- Knowledge: Can I Kick It?
"Truth is limitless in its range. If you drop a 'T' and look at it in reverse, it could hurt'." -Lupe Fiasco, "Glory"
Everybody knows what hip-hop is about, right? Money-drugs-hoes-bling, right? Wrong. It used to be all about telling the hard truths of the underclass to a world that didn't want to hear it. Rappers were at one time akin to spiritually-revived, socially-minded Robin Hoods. But then, the darkness of the world got to it and corrupted the once noble, pure art form. Now-having lost its original impetus of telling the truth behind-the-scenes-hip-hop music has all but devolved to nothing but violence, materialism, and downright falsehoods. Much of this new "gangsta" rap owes its thanks to what we would call "fakes": rappers who have either no genuine sense of talent and simply exploit their wealth, or realize that commercialism is the "in-thing" and consciously decide to not talk about actual experiences and instead hide behind a façade.
The ancient Greek philosophers Plato and Socrates would not approve of this, however. In Plato's Phaedrus, Socrates argues that "until one knows the truth about each of the topics one speaks or writes about and is able to define each in its own terms", and until one has mastered the ability to articulate the truth about these complex experiences "that covers all the musical modes and simple speeches to the simple soul"-then, and only then, will one be able "to deal with the race of speeches in an artful manner, either in connection with teaching or in connection with persuading" (134). Later on, Socrates asserts that: "Being ignorant, when awake as well as when asleep, of what's just and unjust and of what's good and bad truly cannot escape being subjected to criticism, even if the entire populace praises it" (135).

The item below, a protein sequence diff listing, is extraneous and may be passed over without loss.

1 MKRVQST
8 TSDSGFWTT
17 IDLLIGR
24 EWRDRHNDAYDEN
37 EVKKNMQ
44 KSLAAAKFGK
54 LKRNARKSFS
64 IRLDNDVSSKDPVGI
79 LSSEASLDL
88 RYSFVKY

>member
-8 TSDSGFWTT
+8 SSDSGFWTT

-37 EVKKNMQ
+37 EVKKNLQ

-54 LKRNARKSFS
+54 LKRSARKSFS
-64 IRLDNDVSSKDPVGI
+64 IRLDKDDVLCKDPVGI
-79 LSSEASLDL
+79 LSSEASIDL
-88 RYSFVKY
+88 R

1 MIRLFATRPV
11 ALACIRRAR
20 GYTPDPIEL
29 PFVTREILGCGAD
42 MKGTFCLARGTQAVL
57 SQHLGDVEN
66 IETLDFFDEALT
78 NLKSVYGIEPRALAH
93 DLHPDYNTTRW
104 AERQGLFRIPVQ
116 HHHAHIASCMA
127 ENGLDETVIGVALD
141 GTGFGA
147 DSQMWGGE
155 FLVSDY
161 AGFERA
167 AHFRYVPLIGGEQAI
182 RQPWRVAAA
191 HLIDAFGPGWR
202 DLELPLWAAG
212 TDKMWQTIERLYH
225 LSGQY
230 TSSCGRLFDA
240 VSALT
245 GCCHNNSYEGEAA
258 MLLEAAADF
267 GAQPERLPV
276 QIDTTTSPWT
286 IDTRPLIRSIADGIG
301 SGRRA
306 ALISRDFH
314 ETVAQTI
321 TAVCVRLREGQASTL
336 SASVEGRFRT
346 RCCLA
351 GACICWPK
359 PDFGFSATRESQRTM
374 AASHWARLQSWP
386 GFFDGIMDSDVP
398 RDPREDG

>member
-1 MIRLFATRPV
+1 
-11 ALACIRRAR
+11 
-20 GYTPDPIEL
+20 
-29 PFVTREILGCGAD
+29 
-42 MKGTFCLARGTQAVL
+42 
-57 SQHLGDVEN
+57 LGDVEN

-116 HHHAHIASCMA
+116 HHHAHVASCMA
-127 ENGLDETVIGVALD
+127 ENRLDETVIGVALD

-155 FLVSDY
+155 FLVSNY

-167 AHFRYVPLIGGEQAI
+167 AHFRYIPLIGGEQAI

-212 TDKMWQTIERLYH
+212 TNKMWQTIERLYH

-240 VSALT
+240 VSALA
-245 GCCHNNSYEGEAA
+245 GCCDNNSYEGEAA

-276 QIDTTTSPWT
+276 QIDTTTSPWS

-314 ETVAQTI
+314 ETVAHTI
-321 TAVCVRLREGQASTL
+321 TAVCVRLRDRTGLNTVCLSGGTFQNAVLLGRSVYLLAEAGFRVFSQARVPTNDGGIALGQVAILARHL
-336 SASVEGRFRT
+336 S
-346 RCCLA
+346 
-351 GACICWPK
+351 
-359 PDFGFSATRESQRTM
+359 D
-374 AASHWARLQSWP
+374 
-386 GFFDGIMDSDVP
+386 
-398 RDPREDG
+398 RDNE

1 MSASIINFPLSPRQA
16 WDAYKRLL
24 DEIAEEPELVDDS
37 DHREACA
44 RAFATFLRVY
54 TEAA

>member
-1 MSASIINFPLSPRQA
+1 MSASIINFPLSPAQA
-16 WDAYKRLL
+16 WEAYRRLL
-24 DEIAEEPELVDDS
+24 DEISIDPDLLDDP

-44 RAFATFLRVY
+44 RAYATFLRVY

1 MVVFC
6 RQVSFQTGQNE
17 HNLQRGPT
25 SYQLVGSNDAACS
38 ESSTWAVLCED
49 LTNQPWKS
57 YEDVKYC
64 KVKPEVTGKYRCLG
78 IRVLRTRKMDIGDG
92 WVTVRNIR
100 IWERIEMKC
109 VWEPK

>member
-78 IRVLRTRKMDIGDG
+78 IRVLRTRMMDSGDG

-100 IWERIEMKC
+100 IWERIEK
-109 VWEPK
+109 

In the preceding lines, Socrates is careful not to equate "knowledge" plainly with "truth"; to acquire information, he believes, does not mean that said information is factual and real. Throughout Phaedrus, Socrates, and in a way Plato, argue that the search for truth must also go hand-in-hand with the acquisition of truth-that to simply gain knowledge and not extract a shred of "realness"-no sincerity and no durability-from what one has picked up through experiences renders everything else null.
One modern artist dedicated to following such lines of thought as Socrates's while combatting the current "fake" trend in hip-hop is a young man who goes by the name Lupe Fiasco. He has been lauded by both critics and rap aficionados for the complexity of his lyrics and the positivity of his overall message. Lupe himself once said: "As a communicator, I'm gonna make sure that what I put out there is the truth. If I sell a million records, and it's a lie on every single song, then I've sold a million lies" (Fiasco video). A similar sentiment is shared by writer Walter Ong, who in his own critique of Plato's Phaedrus, opines: "If a book states an untruth, ten thousand printed refutations will do nothing to the printed text: the untruth is there for ever" (II).